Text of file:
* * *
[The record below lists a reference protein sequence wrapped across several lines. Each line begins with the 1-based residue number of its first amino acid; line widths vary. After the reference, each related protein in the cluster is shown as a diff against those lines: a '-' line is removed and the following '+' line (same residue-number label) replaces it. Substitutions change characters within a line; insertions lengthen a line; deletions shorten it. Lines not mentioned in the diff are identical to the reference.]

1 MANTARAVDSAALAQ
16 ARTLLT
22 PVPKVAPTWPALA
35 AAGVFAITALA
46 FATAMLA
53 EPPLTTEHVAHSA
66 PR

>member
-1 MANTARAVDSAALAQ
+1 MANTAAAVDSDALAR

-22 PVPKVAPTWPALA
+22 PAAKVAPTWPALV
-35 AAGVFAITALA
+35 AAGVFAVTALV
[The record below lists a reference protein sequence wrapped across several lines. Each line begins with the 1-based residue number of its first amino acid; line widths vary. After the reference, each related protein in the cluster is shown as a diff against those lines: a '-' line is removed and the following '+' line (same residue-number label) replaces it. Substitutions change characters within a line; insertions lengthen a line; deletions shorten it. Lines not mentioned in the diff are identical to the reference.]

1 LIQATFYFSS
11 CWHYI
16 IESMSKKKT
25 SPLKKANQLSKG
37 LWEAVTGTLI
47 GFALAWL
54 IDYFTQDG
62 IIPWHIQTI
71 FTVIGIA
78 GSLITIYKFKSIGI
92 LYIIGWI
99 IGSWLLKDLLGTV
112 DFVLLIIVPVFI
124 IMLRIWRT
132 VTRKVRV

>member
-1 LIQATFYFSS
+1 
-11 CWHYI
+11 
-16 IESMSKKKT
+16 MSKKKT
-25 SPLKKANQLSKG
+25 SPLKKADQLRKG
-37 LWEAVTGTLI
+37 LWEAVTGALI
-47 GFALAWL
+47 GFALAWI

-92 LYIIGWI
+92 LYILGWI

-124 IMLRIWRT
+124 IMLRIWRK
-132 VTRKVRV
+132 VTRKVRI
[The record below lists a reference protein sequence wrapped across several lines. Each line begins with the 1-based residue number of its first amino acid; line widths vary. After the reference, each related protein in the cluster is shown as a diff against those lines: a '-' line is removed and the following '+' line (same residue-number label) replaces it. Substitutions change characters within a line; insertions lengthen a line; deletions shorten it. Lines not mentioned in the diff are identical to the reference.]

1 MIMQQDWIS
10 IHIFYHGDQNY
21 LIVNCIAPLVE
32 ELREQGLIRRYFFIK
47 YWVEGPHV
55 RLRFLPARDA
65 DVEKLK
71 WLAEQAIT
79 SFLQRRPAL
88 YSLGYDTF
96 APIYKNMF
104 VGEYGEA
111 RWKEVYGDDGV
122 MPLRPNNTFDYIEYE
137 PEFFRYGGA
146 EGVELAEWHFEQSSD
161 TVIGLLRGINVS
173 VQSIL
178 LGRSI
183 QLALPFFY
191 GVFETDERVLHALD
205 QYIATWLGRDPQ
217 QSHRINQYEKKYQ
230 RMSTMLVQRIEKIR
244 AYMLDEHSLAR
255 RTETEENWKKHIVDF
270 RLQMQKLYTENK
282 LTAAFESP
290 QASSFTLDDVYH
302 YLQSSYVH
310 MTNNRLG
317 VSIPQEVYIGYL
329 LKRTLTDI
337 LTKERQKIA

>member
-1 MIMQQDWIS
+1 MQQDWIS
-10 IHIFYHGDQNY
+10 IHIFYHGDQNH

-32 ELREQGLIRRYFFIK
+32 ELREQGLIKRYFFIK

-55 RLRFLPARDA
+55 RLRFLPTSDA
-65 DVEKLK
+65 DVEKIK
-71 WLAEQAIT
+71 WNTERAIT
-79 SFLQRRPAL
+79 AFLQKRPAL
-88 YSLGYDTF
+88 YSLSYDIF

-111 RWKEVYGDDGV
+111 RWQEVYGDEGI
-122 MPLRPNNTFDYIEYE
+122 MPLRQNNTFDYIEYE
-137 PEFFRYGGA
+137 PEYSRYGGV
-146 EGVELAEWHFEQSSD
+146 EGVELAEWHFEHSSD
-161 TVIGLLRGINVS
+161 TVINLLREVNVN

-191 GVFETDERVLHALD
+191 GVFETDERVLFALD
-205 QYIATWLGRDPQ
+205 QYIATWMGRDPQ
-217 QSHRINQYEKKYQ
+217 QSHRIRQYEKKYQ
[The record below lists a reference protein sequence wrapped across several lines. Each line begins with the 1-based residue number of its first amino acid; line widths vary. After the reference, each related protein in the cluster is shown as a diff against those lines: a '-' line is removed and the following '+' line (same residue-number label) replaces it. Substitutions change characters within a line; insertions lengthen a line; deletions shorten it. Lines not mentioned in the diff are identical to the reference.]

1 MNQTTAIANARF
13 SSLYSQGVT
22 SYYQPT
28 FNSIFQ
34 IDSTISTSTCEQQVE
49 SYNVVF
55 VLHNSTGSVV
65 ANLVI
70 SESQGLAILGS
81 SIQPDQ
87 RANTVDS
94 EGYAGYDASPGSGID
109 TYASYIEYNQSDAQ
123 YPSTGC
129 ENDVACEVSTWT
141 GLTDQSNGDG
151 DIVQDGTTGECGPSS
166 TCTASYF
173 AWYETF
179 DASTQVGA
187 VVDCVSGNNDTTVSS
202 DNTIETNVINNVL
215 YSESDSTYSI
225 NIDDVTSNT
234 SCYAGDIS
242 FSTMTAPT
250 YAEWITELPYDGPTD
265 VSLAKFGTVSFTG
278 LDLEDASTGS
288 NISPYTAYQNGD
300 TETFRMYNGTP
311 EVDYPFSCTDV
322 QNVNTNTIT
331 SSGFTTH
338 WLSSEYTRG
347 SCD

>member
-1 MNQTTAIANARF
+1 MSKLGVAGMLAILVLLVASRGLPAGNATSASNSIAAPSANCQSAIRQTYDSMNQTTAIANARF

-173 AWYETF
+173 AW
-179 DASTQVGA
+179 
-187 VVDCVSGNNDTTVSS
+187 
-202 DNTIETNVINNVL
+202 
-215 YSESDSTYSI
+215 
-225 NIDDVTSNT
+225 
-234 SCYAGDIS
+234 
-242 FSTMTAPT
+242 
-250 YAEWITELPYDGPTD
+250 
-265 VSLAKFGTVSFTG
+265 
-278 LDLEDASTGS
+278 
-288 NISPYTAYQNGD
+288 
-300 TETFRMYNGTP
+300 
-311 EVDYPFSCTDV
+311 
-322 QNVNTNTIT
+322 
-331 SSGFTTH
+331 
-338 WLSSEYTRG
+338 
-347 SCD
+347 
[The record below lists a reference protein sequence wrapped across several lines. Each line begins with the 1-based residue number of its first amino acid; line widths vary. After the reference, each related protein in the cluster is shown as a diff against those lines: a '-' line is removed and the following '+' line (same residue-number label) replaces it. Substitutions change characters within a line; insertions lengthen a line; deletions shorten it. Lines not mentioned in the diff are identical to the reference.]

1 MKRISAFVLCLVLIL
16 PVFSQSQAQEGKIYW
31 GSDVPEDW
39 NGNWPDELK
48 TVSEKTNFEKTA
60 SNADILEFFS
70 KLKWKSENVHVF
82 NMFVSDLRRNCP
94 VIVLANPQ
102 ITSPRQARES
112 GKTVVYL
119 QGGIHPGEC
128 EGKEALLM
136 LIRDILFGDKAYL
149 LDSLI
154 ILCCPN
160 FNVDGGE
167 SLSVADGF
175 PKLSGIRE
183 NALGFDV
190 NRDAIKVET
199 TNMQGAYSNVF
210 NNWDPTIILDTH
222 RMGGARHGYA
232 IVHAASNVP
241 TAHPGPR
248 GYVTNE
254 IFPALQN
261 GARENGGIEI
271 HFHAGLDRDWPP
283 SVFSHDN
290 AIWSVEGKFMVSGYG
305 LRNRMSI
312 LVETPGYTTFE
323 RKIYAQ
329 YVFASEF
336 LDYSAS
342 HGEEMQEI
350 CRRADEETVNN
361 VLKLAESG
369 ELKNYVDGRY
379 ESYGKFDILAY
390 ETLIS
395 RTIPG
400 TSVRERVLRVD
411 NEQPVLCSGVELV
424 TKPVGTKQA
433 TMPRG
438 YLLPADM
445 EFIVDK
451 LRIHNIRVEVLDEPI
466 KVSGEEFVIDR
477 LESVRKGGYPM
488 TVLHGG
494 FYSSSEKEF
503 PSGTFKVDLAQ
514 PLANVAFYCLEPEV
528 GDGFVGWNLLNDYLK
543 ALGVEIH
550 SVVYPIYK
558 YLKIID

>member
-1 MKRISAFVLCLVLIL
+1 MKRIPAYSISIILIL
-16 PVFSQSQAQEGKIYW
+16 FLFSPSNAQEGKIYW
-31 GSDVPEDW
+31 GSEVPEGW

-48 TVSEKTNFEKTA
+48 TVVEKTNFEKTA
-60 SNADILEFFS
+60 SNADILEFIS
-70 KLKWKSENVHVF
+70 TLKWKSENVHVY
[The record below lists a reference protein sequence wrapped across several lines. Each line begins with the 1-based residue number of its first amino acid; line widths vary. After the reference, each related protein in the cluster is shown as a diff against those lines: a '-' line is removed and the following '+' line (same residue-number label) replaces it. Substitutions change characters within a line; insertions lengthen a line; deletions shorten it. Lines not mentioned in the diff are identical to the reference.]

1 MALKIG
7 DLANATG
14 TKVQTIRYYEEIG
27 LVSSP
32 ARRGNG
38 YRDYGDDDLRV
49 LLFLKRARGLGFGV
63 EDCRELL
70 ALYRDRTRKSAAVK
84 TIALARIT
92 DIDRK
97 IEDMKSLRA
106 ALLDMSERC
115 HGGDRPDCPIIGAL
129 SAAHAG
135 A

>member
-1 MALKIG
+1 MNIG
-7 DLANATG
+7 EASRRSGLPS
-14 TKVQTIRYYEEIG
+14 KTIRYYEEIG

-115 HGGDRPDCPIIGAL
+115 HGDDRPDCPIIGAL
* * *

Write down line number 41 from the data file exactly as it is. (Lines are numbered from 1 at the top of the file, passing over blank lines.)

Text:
-37 LWEAVTGTLI